The de Blasio administration on Monday unveiled plans to tackle the city’s congestion crisis, offering an agenda that left elected officials and advocates wanting more.
The administration is simply “tinkering around the edges” of improving gridlock, as one lawmaker put it, while dancing around questions regarding support for road tolling, which transit experts believe could have a formidable impact on the city’s crawling crosstown streets and avenues.
As a new congestion pricing proposal emerged on Monday, the administration introduced its own attempt to confront the city’s gridlock without adding road tolls or securing a great deal of new infrastructure funding.
“Without these two tools — pricing and major subway system expansion — the city is nonetheless looking at the whole range of tools that we do have at our disposal,” said Polly Trottenberg, the city’s Department of Transportation commissioner, at a City Council transportation committee hearing on Monday.
Several of the new initiatives rely on NYPD enforcement. The city wants to crack down on traffic-clogging offenses like blocking the box, double parking and the blocking of bus and bike lanes. It also aims to create a new electronic placard system to better ticket those city workers who abuse their parking privileges.
Other strategies revolve around managing curb space and confronting the challenging fact that more than 90% of goods come to the city via truck. There are goals to create new “progressive” parking meter rates and extended meter hours and to get a total of 1,300 businesses on board with off-peak deliveries.
But City Council members on Monday maintained that anything short of congestion pricing that would de-incentivize driving wouldn’t make much of a difference.
“It feels like [it’s] tinkering around the edges in some ways — that they’re important things but they’re not transformational things,” Manhattan Councilman Corey Johnson said. “I support congestion pricing because I really feel like we need to do something.”
At a separate event Monday, the mayor leaned back on a familiar foil: Albany.
“I can tell you very squarely that there’s not going be any consideration of congestion pricing so long as the current political alignment in Albany exists,” Mayor Bill de Blasio said at a news conference in Queens. “So I’m not putting time and energy into something that is not going to happen.”
There are other ways the city must address gridlock, de Blasio said.
The same 6,000 miles of city streets are tasked with managing a population that has increased by 360,000 between 2010 and 2016, to 8.5 million; an economy that has added 500,000 jobs since the Great Recession; and a tourism industry that serves 61 million city visitors, up by 68% since 2000.
At the same time, trips from ride-hail apps increased from about 100,000 daily in June 2015 to 400,000 per day in March 2017, as companies like Uber and Lyft stormed into the city. But even that surge hasn’t meaningfully impacted traffic as much as the city’s rapid growth, according to Trottenberg, who appeared pessimistic that the city’s transit needs would be met.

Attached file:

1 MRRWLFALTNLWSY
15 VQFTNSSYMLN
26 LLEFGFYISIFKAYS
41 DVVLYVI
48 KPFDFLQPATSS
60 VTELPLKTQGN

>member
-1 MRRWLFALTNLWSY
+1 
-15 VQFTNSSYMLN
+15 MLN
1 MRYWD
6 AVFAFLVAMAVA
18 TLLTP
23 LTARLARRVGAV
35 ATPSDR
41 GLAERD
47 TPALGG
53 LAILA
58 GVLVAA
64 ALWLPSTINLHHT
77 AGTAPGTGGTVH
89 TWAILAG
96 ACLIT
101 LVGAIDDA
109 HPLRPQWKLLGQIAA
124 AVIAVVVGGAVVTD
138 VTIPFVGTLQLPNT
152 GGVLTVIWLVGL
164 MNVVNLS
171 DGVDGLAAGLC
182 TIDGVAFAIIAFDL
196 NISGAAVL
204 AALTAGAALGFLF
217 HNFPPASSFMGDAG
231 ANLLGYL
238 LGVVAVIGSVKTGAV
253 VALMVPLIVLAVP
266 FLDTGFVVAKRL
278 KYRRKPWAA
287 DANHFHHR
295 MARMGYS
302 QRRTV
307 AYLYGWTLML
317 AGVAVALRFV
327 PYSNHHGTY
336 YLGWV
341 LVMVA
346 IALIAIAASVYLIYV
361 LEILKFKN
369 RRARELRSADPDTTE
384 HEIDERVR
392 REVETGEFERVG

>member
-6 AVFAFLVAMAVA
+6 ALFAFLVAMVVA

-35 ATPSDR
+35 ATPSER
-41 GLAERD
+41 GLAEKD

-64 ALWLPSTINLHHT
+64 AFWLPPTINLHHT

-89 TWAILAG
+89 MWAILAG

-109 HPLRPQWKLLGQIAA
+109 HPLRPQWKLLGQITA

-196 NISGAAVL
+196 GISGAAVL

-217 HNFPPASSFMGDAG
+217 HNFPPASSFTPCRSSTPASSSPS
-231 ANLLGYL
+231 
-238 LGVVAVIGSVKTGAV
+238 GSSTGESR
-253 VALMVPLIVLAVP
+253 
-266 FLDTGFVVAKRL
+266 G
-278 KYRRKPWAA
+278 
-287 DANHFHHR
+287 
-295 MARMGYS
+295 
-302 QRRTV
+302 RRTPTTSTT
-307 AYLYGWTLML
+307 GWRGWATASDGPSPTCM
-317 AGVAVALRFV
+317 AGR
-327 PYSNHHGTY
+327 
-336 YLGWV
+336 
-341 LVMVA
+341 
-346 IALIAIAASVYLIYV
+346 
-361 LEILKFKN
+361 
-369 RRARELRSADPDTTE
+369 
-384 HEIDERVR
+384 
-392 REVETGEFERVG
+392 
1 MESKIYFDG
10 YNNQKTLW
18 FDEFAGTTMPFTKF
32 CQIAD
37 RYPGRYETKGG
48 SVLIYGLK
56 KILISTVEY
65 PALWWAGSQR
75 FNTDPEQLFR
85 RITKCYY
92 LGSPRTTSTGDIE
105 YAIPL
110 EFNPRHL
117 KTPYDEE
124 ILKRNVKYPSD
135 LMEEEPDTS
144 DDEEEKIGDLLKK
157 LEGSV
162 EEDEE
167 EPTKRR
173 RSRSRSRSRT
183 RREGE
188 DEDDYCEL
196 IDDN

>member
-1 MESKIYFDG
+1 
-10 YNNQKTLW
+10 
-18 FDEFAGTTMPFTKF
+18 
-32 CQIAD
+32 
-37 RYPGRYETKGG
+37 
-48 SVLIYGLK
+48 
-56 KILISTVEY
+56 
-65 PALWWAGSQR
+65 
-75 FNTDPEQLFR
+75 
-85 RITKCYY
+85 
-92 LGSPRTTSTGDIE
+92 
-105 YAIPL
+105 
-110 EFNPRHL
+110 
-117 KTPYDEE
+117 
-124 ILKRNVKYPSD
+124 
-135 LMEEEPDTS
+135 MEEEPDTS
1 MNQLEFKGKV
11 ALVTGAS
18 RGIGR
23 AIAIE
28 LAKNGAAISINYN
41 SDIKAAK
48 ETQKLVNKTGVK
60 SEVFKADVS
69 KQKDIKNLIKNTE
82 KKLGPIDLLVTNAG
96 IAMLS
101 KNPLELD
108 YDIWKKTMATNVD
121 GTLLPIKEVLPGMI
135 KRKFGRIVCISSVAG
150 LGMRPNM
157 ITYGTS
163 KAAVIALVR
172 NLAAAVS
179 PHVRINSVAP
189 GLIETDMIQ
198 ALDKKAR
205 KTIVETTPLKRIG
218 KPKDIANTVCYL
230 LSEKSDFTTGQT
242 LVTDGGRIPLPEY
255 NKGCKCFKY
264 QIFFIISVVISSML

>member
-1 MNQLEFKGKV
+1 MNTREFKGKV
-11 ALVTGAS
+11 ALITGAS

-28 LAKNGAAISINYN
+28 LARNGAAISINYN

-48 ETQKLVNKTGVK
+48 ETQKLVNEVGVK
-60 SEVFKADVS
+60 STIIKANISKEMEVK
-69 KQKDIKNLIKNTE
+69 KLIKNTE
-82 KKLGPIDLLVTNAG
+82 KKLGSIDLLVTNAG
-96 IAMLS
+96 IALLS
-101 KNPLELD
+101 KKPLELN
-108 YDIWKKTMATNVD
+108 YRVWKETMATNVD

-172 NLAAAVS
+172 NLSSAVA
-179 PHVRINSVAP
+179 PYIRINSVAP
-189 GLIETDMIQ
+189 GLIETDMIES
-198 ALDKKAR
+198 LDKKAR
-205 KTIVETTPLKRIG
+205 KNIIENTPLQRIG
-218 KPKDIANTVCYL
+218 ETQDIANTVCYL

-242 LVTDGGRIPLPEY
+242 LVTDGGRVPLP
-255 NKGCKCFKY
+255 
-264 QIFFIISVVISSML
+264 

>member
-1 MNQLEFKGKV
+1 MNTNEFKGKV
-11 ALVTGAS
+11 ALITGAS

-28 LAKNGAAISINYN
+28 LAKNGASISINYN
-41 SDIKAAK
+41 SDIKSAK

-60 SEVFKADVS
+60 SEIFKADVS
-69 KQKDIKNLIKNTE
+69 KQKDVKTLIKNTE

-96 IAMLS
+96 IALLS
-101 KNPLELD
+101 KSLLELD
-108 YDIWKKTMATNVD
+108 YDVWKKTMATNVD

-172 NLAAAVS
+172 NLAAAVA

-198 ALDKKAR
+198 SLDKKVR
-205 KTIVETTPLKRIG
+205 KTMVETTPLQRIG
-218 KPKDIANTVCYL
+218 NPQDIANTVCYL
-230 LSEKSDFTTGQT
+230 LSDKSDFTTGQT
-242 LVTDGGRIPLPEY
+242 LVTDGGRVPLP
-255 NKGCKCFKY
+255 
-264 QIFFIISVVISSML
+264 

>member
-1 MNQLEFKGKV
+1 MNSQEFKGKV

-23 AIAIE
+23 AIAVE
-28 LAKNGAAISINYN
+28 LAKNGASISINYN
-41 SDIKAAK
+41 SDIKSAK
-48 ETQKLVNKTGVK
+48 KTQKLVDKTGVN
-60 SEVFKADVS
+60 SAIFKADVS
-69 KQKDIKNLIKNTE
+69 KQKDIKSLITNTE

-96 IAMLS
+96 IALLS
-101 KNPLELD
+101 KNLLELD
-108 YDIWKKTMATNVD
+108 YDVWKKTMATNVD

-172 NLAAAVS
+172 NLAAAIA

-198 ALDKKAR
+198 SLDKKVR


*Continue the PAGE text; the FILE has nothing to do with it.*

“The city and region are unlikely to see the level and pace of transit investment necessary to meet growing travel demand and make a meaningful dent in congestion,” said Trottenberg, also an MTA board member. “Were the MTA positioned to truly meet that need, the agency would be completing major projects like the Second Avenue subway every few years.”
As the subway system continues its meltdown, experts believe congestion pricing can fund mass transit while also alleviating street gridlock by de-incentivizing people from driving into the heart of Manhattan.
“We have a transportation crisis. Our subway and bus system is a mess; our roads and bridges are a mess; and we can’t afford small solutions,” said Alex Matthiessen, the campaign director of Move New York, which has continued to propose a tweaked version of former Mayor Michael Bloomberg’s road tolling plan. “[Congestion pricing] can do an enormous amount to reinvigorate our roads, our bridges, our bus system.”
Despite the city’s long held belief that state legislation would be needed to toll roads, Move NY insists the city can do so itself, thanks to a 1957 state law.
The coalition unveiled Monday what it’s calling its “Home Rule” version of congestion pricing, where two-way $2.75 tolls would be added to the four East River bridges and along 60th Street for drivers heading into and out from Manhattan’s central business district. Unlike the organization’s previous congestion pricing plan, “Home Rule” wouldn’t lower tolls of other MTA crossings, which are controlled by the state. Still, the plan would provide about $1 billion annually in funding for transportation infrastructure. It wants the council to act independent of the mayor.
“You show me a single New York driver who can give me a credible argument as to why they can’t contribute $2.75 to drive their vehicle, with all the impacts that it has on the rest of the city, when every other commuter who travels into the central business district — except for pedestrians and bicyclists who are crossing the bridges — every other commuter is paying $2.75 or more,” Matthiessen said.